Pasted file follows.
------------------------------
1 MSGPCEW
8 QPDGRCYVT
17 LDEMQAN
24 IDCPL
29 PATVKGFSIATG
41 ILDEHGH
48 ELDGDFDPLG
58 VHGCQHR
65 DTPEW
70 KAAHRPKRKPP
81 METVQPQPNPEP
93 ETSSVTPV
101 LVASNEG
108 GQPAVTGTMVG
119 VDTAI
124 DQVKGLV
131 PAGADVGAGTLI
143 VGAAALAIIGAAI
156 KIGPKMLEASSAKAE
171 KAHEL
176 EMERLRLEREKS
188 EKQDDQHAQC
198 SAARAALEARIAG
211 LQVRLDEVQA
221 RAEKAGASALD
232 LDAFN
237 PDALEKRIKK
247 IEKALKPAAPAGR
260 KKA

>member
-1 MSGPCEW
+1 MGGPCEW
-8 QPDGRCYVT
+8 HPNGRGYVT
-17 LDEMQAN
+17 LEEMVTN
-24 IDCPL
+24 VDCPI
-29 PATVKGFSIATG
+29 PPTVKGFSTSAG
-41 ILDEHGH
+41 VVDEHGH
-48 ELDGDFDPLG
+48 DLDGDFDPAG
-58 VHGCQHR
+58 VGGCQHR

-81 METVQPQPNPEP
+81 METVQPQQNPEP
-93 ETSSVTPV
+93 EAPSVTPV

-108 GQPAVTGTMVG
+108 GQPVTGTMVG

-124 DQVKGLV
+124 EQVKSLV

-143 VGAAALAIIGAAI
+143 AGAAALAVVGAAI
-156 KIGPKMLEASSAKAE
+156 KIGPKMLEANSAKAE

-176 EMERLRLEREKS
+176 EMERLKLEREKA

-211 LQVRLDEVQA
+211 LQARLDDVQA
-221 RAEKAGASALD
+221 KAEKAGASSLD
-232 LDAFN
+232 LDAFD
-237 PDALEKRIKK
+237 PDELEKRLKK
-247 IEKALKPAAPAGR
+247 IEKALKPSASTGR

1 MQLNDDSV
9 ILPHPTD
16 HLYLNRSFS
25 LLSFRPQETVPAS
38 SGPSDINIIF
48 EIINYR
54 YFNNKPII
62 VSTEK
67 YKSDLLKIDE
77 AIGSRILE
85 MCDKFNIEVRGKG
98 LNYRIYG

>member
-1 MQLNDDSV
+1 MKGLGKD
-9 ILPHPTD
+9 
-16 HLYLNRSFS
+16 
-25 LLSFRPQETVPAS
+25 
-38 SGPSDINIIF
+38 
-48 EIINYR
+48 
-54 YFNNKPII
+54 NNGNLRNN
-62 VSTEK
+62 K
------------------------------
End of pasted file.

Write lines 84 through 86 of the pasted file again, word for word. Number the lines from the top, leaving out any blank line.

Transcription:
-1 MQLNDDSV
+1 MKGLGKD
-9 ILPHPTD